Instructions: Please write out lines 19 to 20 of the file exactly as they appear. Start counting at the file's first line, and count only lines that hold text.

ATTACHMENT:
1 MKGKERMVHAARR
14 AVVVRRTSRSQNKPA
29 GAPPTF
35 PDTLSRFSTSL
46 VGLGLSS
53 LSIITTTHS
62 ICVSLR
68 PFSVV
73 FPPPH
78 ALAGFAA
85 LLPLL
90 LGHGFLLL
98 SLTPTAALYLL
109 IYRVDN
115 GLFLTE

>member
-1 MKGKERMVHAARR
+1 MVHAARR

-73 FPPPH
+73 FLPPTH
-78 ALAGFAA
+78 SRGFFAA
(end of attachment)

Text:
-73 FPPPH
+73 FLPPTH